• Jul 9, 2006
Sales of the Toyota Sequoia have been falling fast, with the big Japanese 'ute selling 38-percent less units last month than in June of 2005. With the new Toyota Tundra being readied for production at the company's new truck plant in San Antonio, Texas, there's no better time than now to start thinking about the 2008 Sequoia.

This partial pic of the next Sequoia's front end was featured on the front cover of Fenek magazine, and while no details are available, it's clear the next Sequoia will lift its look and likely most of its mechanicals directly from the new Tundra. This means the Sequoia may become a much better match for Chevy Tahoe/GMC Yukon and Ford's new Expedition, both of which have been substantially redesigned and are ready to rumble.

[Source: ScionLife]


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  • 23 Comments
      • 8 Years Ago
      The New Tundra has an odd Ram-like look and so now the Sequoia does as well. It is not ugly, but not as good looking as say the new Chevy stuff (Avalanche, Tahoe)or any GM big rig. On the mileage, the 5.7L w/ six speed is beating the mileage (on all the reviews)despite cyl deactivation etc. So Toyota reputation, a very juicy engine and mediocre looks. Toyota is a genius at making sure they will only increase sales incrementally. If you could get the Toyota 5.7 and six speed in an Escalade, what a looker!
      • 8 Years Ago
      Too bad it has to pull it's look from the ugly Tundra.
      • 8 Years Ago
      #14

      What on earth are you smoking? Toyota is suffering from an unfortunate amount of recalls, yes, but their sales are UP once again this year (see blog posts from last week) while all American brands are down. And how can you balk at Toyota's incentives with Dr. Z practically giving cars away?

      Please, please don't post if you are just going to spew nonsense.
      • 8 Years Ago
      Part of the reason why Toyota's (CAFE defined) fleet miles per gallon is exactly equal to Ford in recent years.
      gary singh...benz luva
      toyotas suck its all about the benzamins
      • 8 Years Ago
      >Part of the reason why Toyota's (CAFE defined) fleet miles per gallon
      >is exactly equal to Ford in recent years.

      Mmmm. Good weed, eh?

      CAFE (Corporate Average Fuel Economy), 2005 Model year
      1. Honda — 25.1 mpg
      2. Toyota — 23.5 mpg
      3. Nissan — 21.7 mpg
      4. GM — 20.3 mpg
      5. DaimlerChrysler — 19.8 mpg
      6. Ford* — 19.5 mpg
      *Includes Mazda
      Source: http://autoweek.com/apps/pbcs.dll/article?AID=/20060627/FREE/60626007&SearchID=73250170072299

      Sequoia & rumored upcoming platform-mate Lexus JX are cheaply developed vehicles mainly to keep owners in the Toyota family. They're not the primary source of revenue, unlike the situation with GM and Ford where they gave up making competitive cars in the 1990's thanks to the profit margins on SUV's.
      • 8 Years Ago
      #2, I certainly wouldn't argue that Toyota's gas-guzzling full-size SUV is any better than Chevy's gas-guzzling full-size SUV as far as efficiency goes.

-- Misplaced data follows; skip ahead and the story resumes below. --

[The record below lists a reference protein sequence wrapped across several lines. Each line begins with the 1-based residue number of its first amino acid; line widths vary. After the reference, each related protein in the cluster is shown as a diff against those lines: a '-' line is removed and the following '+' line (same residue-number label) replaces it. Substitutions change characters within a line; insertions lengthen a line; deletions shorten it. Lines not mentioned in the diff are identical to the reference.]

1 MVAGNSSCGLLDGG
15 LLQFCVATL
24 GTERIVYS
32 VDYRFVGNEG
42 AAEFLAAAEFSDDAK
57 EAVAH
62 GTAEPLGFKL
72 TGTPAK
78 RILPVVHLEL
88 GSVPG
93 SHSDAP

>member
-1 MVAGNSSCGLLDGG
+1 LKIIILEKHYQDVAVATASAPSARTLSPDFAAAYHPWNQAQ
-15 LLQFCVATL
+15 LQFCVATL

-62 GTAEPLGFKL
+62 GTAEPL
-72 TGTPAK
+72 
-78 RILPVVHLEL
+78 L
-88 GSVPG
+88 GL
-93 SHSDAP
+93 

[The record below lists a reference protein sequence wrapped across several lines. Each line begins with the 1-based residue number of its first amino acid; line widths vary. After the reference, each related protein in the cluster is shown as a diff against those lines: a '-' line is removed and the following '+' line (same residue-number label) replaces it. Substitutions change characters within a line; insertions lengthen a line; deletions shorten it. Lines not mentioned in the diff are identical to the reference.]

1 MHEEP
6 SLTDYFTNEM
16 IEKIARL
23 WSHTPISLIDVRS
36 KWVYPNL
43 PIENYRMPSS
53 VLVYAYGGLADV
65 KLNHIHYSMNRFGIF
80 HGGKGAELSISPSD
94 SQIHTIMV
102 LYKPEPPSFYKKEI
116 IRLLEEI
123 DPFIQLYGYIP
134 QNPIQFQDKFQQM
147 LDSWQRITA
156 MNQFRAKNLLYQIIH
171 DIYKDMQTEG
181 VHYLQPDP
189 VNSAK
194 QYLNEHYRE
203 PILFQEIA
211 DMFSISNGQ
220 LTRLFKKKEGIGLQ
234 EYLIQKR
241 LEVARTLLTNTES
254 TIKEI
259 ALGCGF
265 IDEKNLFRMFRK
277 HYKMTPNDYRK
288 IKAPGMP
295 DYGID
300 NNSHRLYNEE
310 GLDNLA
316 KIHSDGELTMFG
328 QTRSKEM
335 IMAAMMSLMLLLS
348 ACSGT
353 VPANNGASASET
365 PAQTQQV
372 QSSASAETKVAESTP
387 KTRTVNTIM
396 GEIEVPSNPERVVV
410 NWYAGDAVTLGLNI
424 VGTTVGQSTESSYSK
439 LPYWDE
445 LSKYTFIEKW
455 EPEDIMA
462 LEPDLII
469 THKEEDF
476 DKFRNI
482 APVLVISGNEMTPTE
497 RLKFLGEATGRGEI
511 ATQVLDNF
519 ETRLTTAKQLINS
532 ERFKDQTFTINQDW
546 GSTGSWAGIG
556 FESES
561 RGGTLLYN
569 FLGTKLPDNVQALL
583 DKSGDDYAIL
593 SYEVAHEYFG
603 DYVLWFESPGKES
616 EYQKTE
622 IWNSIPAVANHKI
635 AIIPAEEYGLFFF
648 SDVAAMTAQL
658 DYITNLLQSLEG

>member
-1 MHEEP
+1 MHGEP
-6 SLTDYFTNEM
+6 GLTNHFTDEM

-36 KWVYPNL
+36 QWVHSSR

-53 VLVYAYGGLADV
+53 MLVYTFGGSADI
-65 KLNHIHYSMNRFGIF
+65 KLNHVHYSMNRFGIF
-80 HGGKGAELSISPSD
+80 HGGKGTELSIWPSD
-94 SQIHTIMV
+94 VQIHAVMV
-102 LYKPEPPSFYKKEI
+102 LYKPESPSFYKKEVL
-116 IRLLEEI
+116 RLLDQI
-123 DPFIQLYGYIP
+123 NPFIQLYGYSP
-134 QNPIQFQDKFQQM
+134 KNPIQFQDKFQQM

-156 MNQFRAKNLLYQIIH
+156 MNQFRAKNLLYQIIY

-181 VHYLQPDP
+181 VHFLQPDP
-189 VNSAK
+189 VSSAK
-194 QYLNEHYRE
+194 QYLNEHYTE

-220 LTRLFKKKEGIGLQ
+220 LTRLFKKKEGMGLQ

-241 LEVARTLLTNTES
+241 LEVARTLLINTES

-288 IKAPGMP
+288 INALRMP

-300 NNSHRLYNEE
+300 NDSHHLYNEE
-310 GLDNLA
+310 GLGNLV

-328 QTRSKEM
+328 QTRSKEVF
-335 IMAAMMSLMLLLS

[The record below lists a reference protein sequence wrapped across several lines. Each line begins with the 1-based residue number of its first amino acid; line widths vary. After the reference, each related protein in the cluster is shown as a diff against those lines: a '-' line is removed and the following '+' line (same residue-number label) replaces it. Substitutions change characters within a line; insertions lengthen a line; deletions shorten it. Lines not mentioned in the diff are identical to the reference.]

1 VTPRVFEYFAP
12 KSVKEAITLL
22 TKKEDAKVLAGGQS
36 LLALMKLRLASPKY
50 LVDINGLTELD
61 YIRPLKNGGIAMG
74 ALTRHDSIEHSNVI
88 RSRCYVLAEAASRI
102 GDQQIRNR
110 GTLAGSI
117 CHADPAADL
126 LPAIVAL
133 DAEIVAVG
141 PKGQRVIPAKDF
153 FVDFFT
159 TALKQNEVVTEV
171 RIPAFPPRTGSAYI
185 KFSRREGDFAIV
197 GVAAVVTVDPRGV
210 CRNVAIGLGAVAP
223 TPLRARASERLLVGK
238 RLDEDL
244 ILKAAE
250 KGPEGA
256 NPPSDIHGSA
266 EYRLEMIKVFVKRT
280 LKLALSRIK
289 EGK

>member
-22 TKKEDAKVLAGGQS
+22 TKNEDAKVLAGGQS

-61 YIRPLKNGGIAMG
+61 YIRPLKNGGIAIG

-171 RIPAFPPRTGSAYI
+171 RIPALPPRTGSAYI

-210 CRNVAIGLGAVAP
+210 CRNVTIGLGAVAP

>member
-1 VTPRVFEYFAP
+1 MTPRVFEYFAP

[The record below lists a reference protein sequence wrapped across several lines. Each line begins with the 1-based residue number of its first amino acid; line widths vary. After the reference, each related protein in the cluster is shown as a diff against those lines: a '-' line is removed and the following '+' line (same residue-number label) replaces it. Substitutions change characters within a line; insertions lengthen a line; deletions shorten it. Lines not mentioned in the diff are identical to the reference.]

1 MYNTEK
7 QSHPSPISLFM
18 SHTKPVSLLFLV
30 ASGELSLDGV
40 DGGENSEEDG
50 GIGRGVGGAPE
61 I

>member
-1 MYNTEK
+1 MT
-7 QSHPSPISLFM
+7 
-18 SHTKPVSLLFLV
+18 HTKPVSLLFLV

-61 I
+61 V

The reason Toyota doesn't get as much crap for it, though, is because they haven't been *relying* on the gas-guzzling full-size SUV to keep them in business. GM and Ford have essentially pinned their hopes on these vehicles in recent years, chasing high profit margins while letting their cars recede into mediocrity.

      Besides being more competitive, Toyota's cars are also more fuel-efficient than the Big 2's, which is what pushes their CAFE up. An automatic Corolla, for example, gets 30/38 MPG, while an automatic Cobalt gets 24/32.

      Since I'm not much for large SUVs, I'll admit that I was a little disappointed in Toyota for entering that segment to begin with. But naturally, they're going to try to make money in as many segments as they can--and that, again, is where the Big 2 could take a lesson from them. Where's Chevy's crossover SUV, for example? Their hybrid? Ford's sub-compact? A competitive minivan from either of them?

      While I think some people may have given Toyota a pass on the Sequoia and Tundra, the reason I'm more critical of GM in this regard is because Tahoes and Suburbans are supposed to be the high point of their lineup. Toyota pays more attention to, and is thus more competitive in, a wide variety of other segments.
      • 8 Years Ago
      Looks like a Chevy HHR on 'roids.
      • 8 Years Ago

      There isn't an intelligent post on this thread. You people couldn't make an insightful or accurate auto comment in a million years. Perhaps you should all go work for Car and Driver or Motor Trend.
      • 8 Years Ago
      #1 took the words from my mouth. You bastard.


      :p
      • 8 Years Ago
      starlightmica

      I was looking at the DOT web site.

      http://www.nhtsa.dot.gov/cars/rules/cafe/FuelEconUpdates/2003/index.htm

      You may also be interested in this chart particularly.

      http://www.nhtsa.dot.gov/cars/rules/cafe/FuelEconUpdates/2003/image003.gif

      Notice how imported light trucks are getting worse and worse mileage as time goes by.
      • 8 Years Ago
      Toyota is staying, and everyone is hurting. The real meaning of this is that now two outside companies have offerings that actually begin to compete with the big 2. This means much lower margins for the Big 2, and I'm sure they will soon be reduced to the 2nd class status in this country that they have earned. Between gas prices and the Japanese Big 2, I think Ford and GM will be squeezed to a breaking point. Just remember, there is no place to run and hide after SUVs, Ford and GM have given up almost everything, and they're about to lose that last inch.
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